Kevin Powers, an Iraq war veteran and the author of “The Yellow Birds,” which was a finalist for the National Book Award in 2012, has just published a strong poetry collection called “Letter Composed During a Lull in the Fighting.” I read the title poem in Poetry magazine in 2009, and I’ve been waiting for his book since. Although many will be quick to label this a collection of war poems, a deeper reading reveals a collection that, section by section, writes its way stateside and into the wider historical landscape of our lives.

Powers employs a rangy, conversational line, often creating a sense of voice through hesitations and restarts, with an insistence on getting closer to a phrase — as if cycling through an idea until it comes out right. One example of this from “Great Plain” reads:

. . . When I say Nebraska

I mean the idea of, the way an ex-girlfriend of mine

once talked about the idea of a gun. But guns are not ideas.

They are not things to which comparisons are made. They are

one weight in my hand when the little boy crests the green hill

and the possibilities of shooting him or not extend out from me

like the spokes of a wheel.

But the charged voice in “Great Plain” does not carry over into the majority of these poems, which take an understated tone and deal with the experience of detachment, the unmoored soul gone adrift in a world devoid of meaning. While this is a theme throughout the canon of war literature, notably in the work of the Lost Generation of World War I, the ongoing struggle with psychological detachment in “Letter Composed During a Lull in the Fighting” represents the trauma we must deal with as a nation welcoming our men and women home today. In “Elegy for Urgency,” Powers offers us this raw and unadorned lens:

But you have noticed nothing in a long time,

holy or otherwise, so it is not remarkable

that you spent the rest of the day listening blankly

as your friends and loved ones chattered on,

unable even to speak,

the whole time dizzying further, only aware

of the futility of trying to fix yourself in the world

with words you cannot remember.

The names of the trees are trees

and birds are those singing things

carrying their music off to a place

to which you’ve lost the way.

Although one of the great hallmarks of this book is its restraint, Powers sometimes carries a wonderful poem too far, unable to hold back. For example, he might have ended “Meditation on a Main Supply Route” with these lines:

I know these roads will work

their way to me. They may arrive

right here, at this small circle of light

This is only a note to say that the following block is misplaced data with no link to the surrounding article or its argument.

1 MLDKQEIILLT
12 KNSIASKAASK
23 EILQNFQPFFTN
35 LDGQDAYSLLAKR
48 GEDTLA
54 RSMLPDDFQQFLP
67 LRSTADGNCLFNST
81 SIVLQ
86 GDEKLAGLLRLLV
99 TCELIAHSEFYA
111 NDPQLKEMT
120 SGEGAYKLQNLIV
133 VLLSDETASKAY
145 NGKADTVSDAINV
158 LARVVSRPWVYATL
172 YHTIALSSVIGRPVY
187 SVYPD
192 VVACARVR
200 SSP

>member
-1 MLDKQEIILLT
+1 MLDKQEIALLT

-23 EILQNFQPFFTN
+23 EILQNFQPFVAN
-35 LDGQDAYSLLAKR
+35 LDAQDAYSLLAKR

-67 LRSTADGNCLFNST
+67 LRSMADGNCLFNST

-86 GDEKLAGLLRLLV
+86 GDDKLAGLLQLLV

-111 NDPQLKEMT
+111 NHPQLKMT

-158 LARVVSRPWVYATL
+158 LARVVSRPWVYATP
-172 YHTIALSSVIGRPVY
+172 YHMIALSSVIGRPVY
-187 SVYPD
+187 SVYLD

folding in on itself where brick

and broken sidewalk meet.

But, instead, Powers continues:

So, I must be prepared. But I can’t remember

how to be alive. It has begun

to rain so hard I fear I’ll drown.

I guess we ought to

take these pennies off our eyes,

strike into them new likenesses;

toss them with new wishes

into whatever water can be found.

Powers is a Southern writer — he was born and raised in Richmond — and his voice is steady and sure, steeped in a storytelling tradition. He has not yet fully developed his sense of the line, too often allowing a weak line to stand on its own. But any quibbles one might have with this collection are soon tempered by a full reading of the book. The poet is obviously versed in the work of contemporary poets. In Powers’s music, I hear strains of Bruce Weigl and Dave Smith, with allusions to other work in the genre.

Rather than place this collection among tomes of war literature, focusing only on the lineage of battle and the refrains of gunfire, I’d encourage readers to simply employ the appellation “poet” — a term he has earned with this book and one I look forward to seeing him develop and add to as the years go by. He is a poet of blue jeans and factory work, ironworks and crumbling buildings, one who knows how the imagination can seamlessly find its way from one war to another, as he does in “An Alternate History of the Destruction of Dresden by Fire” — in which a deaf boy signs to a bear in the Dresden zoo as Allied bombers drop their ordnance overhead.

We haven’t heard the last from poet Kevin Powers. And for good reason.

Turner is the author of “Here, Bullet,” written while serving as an infantry team leader in Iraq, and “Phantom Noise.” His memoir, “My Life as a Foreign Country,” will be published in September.



By Kevin Powers

Little, Brown. 96 pp. $23